Energy business Drax contributed more than £1 billion towards UK GDP in 2015 and supported thousands of jobs across the country. The findings were revealed in a new report looking at the Group’s UK operations, which includes Drax Power Station – Europe’s largest decarbonisation project.

Researchers at Oxford Economics studied the impact of Drax Group on the UK’s economy as the company nears completion of a major high tech engineering and infrastructure project to upgrade half the generating units at Drax Power Station near Selby in North Yorkshire to use sustainable biomass in place of coal. With the right support from Government, Drax aims to upgrade the remainder of the Power Station.

Their report estimates that the Group’s UK activities and that of companies in its supply chain last year contributed £1.2 billion to the economy and supported 14,150 jobs.

Employment covered a wide range of sectors including high-skilled manufacturing of industrial components, engineering and technical machinery, construction, IT, professional business services and transport.

This combination of activity and employment also generated tax revenues for the UK estimated at £430 million, equivalent to the salaries of almost 16,500 nurses or 12,900 teachers.

Oxford Economics used three measures to calculate Drax Group’s GDP contribution: the direct activities of the Group and its contractors, activity and employment in the supply chain of the Group and its contractors, and spending by all employees involved.

A breakdown of the GDP generated by Drax Group shows all regions of the UK benefited.

Highlights include:

  • £493 million created in Drax’s heartland of Yorkshire and the Humber.
  • 1,100 jobs for the North East and £82m contributed to the local economy.
  • £191 million generated in the East of England, where the group’s retail arm Haven Power is based.
  • 1,700 jobs supported in Scotland and £120 million generated in its economy.
  • 550 jobs sustained and £42 million contributed to GDP in the South West.

The report also analysed the economic impact of upgrading Drax to use compressed wood pellets instead of coal. It reveals this project has thus far generated £710 million in GDP throughout the UK economy, and supported 11,400 jobs, half of these in construction, manufacturing and transport.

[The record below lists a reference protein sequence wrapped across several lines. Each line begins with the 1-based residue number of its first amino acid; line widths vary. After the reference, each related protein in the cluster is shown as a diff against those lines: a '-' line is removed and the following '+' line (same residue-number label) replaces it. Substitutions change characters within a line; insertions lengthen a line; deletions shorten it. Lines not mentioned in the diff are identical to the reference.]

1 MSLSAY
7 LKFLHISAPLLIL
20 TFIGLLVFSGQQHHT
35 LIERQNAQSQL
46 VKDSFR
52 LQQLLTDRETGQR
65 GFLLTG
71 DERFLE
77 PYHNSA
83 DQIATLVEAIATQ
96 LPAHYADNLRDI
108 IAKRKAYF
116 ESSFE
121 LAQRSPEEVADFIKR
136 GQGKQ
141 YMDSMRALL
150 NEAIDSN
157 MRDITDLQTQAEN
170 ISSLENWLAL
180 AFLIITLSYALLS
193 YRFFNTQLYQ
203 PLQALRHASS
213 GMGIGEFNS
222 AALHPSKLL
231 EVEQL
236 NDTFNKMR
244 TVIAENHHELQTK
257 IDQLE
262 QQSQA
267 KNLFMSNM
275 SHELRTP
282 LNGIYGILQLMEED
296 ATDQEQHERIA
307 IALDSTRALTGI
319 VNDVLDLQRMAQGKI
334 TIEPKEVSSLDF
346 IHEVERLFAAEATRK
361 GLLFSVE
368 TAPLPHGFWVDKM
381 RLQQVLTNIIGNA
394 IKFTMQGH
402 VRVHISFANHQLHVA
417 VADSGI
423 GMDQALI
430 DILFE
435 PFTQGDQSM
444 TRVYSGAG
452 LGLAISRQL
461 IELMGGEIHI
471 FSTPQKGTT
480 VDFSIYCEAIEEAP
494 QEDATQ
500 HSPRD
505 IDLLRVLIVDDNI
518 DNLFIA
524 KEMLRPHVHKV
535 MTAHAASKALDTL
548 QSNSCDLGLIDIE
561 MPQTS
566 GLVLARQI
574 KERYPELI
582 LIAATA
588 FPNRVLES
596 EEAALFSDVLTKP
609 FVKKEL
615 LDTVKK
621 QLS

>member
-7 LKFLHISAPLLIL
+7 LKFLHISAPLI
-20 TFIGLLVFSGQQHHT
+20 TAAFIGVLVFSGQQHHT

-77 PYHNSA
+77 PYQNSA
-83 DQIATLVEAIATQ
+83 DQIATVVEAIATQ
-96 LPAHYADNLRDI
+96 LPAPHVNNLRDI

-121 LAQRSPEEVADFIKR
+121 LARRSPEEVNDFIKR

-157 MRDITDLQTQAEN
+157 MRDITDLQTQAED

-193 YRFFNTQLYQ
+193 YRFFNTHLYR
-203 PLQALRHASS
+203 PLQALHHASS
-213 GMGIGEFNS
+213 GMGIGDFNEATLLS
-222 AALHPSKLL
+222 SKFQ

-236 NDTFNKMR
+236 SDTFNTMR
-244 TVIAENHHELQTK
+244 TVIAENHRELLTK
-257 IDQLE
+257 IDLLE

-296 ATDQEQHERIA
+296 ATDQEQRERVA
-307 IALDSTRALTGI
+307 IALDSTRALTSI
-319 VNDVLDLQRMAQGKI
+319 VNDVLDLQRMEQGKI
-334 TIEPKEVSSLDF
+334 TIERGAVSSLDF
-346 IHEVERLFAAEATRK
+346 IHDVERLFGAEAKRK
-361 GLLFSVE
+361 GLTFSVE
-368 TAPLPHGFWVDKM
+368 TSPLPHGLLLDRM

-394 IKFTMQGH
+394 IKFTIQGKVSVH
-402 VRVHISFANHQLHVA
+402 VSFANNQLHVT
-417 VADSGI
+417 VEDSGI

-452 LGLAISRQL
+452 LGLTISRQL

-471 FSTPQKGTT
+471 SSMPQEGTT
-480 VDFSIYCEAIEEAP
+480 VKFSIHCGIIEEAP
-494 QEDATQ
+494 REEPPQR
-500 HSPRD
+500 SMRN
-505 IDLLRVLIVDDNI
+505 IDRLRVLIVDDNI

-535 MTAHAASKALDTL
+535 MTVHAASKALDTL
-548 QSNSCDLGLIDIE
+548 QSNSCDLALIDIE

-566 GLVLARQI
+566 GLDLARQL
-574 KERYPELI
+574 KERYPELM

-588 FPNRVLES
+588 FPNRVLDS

Drax Group CEO, Dorothy Thompson, said:

“This report shows Drax is supporting more than 14,000 jobs across the UK, with the vast majority resulting from our upgrades to biomass technology.

“The economic benefit has reached all parts of the country. We have been the catalyst for rejuvenation and growth across the Northern Powerhouse with port expansion on the coasts of East Yorkshire, the North West and North East.

“Drax is now the UK’s biggest single generator of renewable power. With the right support from Government we aim to upgrade more of our electricity production to using compressed wood pellets. This would provide a further boost to the UK economy, and deliver increased carbon savings.”

Sam Moore, managing director of consultancy at Oxford Economics, said:

“Drax Group makes an important economic contribution to Yorkshire and the Humber, and the UK more widely. Its activities generated over £1 billion in GDP last year, and sustained thousands of jobs across the nation.

“In addition, ambitious investments by the group and its partners in regional biomass infrastructure have driven huge demand, and supported many more thousands of jobs.

“The Drax upgrades to use biomass in place of coal are also environmentally and strategically very significant, in the context of the wider challenges for the UK’s energy system.”

ENDS

Full details of the study can be found at draximpact.co.uk

Media contacts:

Jennifer Davies
Press Officer
Drax
01757 612084
[email protected]

Richard Harrison/Sarah Harrison
Imagen PR
01943 468778
[email protected]

Notes to editors:

  • Case studies identifying specific suppliers in each region of the UK are available on request.

About Drax Group

Drax Group plc is an innovative energy company that owns and operates the UK’s largest power station in Selby, North Yorkshire, typically providing some 8% of the UK’s electricity. A vital strategic asset, the Group has transformed itself into a predominantly biomass-fuelled electricity generator through its use of innovative technology and sustainably sourced wood pellets. The largest decarbonisation project in Europe is underway to provide the UK with cost-effective, low-carbon and reliable renewable power.

About Oxford Economics

Oxford Economics was founded in 1981 as a commercial venture with Oxford University’s business college to provide economic forecasting and modelling to UK companies and financial institutions expanding abroad. It is now one of the world’s foremost independent global advisory firms, providing reports, forecasts and analytical tools on 200 countries, 100 industrial sectors and over 3,000 cities. Its best-of-class global economic and industry models and analytical tools give an unparalleled ability to forecast external market trends and assess their economic, social and business impact.

About the study

Oxford Economics assessed the economic benefits of Drax Group using a standard means of analysis, called an economic impact assessment. This approach is applied in each of the three stages of the study.